In early 1947, the last remnants of the transitory wartime Jewish community of Shanghai arrived in the USA.
Shanghai was a rare ray of light in the darkness that was the Holocaust. Against all odds, the illustrious Mir Yeshiva of Lithuania, made up of hundreds of young men devoted to the study of the Talmud, had ended up in Shanghai, under Japanese rule, and survived the war intact.
Once the war was over, and the threat to Jews had evaporated, many of the boys left China for any Western country that would receive them, with most of them ending up in America. One small group, headed by Rabbi Yechezkel Levenstein, a man of profound spirituality and piety, had remained in China in the hope that they could avoid the United States and head directly to Palestine.
But the tinderbox political situation in the Middle East in the pre-state era meant that entry into Palestine was almost impossible, and eventually Rabbi Levenstein agreed to travel to America and remain there until such time as he could relocate to Jerusalem.
His distaste for the United States was overt, evident in his letters to colleagues and disciples, and in his well-attended public discourses. His aversion for America was so adamant, that he refused point-blank to take on students who had been born there, insisting they were contaminated by the impurities of a materialistic culture.
Instead the rabbi devoted his attention to orphan Holocaust survivors, acting towards them as a father and mentor, and taking care of their every need, spiritual and material, all the while working frantically to leave and make his way to the Holy Land. Eventually he succeeded in obtaining a travel permit to the newly formed State of Israel, and in 1949, together with a small group of devotees, he left New York and headed to Israel.
During his time in the US, one small group of high school kids somehow managed to convince him to adopt them as his students. After months of pleading he had finally agreed to give them a weekly class in Jewish ethics. One of them later recalled the very first class he taught them, and noted that it was a life changing experience for him and his friends.
“I have heard,” Rabbi Levenstein began, “that there is a place in America called Hollywood, where there are actors and actresses who are fabulously wealthy, and extremely materialistic and self-indulgent.”
“Believe it or not,” he continued, “these actors and actresses die just like everyone else. And just like at every other funeral, someone stands at their graveside and delivers a eulogy.”
“What do you think these eulogizers say?” he asked.
The question hung in the air, and the young men looked at each other and then shrugged their shoulders in silence.
So the rabbi continued.
“Do they proclaim how wealthy the deceased was, or how good looking he or she was? Do they describe his or her taste in clothing, or their fine palate? No. Absolutely not. In the history of the world no one has ever stood next to an open grave and looked at a coffin containing a dead person and described their wealth or their looks.”
“At someone’s funeral the only attributes that get mentioned is how kind they were, how charitable, how he or she was a good husband or wife, a good son or daughter, a good friend. How they helped the poor, the lonely, the sick, the homeless, the unfortunate.”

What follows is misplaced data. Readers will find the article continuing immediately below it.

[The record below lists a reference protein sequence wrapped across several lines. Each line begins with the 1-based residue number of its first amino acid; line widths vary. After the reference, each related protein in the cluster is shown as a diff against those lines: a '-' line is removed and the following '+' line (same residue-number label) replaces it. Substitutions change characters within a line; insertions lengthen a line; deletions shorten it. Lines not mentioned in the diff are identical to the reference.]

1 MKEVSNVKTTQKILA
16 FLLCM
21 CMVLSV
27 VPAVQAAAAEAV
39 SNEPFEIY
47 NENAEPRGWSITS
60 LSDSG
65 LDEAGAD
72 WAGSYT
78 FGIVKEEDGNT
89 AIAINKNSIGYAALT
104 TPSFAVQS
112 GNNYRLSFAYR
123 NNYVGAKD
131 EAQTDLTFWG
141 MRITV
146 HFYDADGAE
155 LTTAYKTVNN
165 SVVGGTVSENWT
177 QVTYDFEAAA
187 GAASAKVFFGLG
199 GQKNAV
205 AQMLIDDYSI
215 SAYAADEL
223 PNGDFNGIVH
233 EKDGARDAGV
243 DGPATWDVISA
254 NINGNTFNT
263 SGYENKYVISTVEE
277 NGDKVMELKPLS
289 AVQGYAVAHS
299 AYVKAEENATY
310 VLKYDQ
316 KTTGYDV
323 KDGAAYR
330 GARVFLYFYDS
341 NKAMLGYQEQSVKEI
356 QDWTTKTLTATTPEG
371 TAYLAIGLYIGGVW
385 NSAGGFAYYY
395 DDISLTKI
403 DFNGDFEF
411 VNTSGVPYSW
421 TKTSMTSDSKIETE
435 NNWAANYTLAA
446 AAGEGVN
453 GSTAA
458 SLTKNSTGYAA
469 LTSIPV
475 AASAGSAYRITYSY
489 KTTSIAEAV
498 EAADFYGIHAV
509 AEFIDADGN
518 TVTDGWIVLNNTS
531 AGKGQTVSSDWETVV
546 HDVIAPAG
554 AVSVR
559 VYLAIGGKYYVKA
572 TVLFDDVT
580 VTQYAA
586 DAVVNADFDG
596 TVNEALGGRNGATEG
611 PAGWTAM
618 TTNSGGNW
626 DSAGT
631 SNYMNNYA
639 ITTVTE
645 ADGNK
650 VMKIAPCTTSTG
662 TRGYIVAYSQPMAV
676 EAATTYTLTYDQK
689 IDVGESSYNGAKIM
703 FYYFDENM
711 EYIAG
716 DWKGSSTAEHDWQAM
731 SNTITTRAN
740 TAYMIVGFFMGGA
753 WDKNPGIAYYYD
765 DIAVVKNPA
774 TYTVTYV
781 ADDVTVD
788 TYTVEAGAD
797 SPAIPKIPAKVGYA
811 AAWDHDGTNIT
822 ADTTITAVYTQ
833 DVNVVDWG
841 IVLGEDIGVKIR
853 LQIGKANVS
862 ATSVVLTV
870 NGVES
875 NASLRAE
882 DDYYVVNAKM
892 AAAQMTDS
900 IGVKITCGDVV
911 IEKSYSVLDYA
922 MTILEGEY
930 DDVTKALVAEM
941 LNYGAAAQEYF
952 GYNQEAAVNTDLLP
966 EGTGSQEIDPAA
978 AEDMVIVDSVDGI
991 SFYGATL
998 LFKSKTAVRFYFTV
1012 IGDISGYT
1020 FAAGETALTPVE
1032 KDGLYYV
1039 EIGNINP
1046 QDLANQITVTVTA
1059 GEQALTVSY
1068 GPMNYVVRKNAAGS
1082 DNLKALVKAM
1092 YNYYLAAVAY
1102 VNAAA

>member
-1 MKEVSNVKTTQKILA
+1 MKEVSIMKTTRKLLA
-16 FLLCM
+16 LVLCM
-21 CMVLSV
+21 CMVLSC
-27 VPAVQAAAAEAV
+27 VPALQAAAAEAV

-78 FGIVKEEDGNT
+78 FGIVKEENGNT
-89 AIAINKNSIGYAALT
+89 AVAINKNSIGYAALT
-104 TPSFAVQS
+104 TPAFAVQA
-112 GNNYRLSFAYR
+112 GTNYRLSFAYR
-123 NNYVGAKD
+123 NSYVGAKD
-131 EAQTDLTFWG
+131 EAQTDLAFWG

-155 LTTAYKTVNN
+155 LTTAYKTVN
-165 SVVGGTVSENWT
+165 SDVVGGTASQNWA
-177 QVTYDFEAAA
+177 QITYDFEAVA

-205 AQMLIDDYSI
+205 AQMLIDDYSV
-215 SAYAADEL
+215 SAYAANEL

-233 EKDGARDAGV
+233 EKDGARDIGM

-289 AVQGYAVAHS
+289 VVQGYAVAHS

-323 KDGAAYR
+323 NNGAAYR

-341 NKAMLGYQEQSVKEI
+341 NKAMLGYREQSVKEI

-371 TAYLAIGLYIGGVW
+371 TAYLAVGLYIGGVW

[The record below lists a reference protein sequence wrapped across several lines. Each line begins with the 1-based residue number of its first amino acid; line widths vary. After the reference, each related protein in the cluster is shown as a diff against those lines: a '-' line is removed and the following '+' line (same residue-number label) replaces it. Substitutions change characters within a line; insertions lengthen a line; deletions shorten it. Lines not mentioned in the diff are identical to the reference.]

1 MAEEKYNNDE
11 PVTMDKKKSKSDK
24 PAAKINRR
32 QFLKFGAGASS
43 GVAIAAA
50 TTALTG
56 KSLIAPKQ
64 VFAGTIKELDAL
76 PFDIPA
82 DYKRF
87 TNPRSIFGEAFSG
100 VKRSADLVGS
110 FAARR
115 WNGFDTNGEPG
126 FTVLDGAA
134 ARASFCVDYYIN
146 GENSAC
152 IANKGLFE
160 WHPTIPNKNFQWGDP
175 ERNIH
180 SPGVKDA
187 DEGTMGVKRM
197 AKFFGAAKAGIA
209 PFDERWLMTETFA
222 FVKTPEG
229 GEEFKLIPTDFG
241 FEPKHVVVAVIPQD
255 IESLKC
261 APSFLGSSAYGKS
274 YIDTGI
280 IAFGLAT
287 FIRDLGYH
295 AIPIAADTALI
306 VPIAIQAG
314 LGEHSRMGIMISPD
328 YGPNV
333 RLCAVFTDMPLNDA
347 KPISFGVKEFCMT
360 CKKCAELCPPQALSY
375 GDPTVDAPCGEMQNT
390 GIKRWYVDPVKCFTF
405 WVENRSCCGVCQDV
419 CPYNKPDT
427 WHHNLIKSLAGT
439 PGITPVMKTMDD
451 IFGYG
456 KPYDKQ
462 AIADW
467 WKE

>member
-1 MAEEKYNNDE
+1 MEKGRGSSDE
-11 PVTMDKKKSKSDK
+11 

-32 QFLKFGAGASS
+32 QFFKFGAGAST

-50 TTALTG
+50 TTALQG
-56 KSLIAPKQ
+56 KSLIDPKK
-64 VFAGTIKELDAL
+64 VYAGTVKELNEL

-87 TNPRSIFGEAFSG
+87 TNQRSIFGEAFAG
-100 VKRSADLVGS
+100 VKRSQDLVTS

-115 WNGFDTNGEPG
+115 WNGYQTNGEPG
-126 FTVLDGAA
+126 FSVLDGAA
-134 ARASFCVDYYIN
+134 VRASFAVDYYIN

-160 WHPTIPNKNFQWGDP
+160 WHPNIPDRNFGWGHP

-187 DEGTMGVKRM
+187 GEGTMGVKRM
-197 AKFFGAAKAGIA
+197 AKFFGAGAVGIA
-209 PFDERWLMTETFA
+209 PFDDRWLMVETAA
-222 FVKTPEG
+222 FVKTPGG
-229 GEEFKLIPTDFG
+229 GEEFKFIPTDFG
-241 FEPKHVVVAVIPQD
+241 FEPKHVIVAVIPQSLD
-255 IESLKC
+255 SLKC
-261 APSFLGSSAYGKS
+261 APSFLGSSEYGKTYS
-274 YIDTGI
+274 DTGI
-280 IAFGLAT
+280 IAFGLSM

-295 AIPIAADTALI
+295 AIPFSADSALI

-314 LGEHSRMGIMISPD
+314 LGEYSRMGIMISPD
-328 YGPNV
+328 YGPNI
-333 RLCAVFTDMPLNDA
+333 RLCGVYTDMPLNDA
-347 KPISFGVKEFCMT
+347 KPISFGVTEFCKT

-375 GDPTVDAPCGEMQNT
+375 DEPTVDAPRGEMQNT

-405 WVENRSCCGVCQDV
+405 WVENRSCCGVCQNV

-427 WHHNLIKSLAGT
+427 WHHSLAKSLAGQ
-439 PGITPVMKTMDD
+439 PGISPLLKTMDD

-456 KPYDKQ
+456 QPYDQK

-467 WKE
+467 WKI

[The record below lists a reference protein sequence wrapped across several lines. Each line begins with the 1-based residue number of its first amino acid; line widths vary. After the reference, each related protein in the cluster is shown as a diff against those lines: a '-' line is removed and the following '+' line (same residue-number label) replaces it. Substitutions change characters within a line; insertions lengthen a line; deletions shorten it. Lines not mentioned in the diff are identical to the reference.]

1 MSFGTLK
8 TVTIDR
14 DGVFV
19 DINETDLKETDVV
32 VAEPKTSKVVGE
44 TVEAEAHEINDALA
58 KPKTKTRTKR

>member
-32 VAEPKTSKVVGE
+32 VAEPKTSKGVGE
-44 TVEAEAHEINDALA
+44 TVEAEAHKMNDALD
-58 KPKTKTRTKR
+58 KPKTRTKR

The rabbi gazed at the boys in front of him with piercing eyes.
“Do you know why that is? Because in front of an open grave, even the biggest fool realizes that the only things of real value in this world are good deeds and kindness, and not the material trappings of a physical existence.”
His point is profound. The meaningful qualities one needs to strive for are kindness and consideration, generosity and benevolence. Yet we spend a lifetime focusing on external aspects of life that are ephemeral and superficial.
This was the rabbi’s opening message to the children of a country that epitomized, and epitomizes, the dominance of materialism over selflessness.
His thesis is supported by an obscure pasuk in the Torah portion of Vayishlach (Gen. 25:8):
וַתָּמָת דְּבֹרָה מֵינֶקֶת רִבְקָה וַתִּקָּבֵר מִתַּחַת לְבֵית אֵל תַּחַת הָאַלּוֹן “Deborah, Rebecca’s wet-nurse, died, and was buried beneath Bethel, under the tree.”
Before this pasuk there had been no mention of Deborah, and her passing is the first and only time her name is ever mentioned. So why does the Torah mention her now? It seems that in death, the only important thing to mention are good deeds.
The only piece of information we need to know about Deborah is that she took care of Rebecca, the matriarch of the Jewish nation. No doubt there were other things that could have been said to describe her, but it was the care she gave Rebecca during her youngest years that was Deborah’s defining characteristic.
I was reminded of this idea during this past week, with two bereavements that affected our community. The first was the passing of Helen Deutsch z”l, the mother of Galina Samuel. Every single person who spoke about her at the funeral described her selfless dedication to her family, and her incredible kindness. In fact, there seemed to be nothing else to say. She was the embodiment of goodness, and that was it.
The other was my colleague from YULA, Rabbi Eliyahu Stewart z”l, a veteran local teacher, who tragically passed away after a short illness. All those who eulogized him described his overriding desire to do good for others. They described his care for students, and said that his concern for friends and family were not just dominant features of his character, they were his character.
That was the message Rabbi Levenstein wished to convey. In the end, whoever you are, the only things of any value about you are the good deeds that you do. So why do we do anything else?
Photo: Students and rabbis of the exiled Mir yeshiva study in the sanctuary of the Beth Aharon synagogue on Museum Road in Shanghai in 1942. (Public Domain)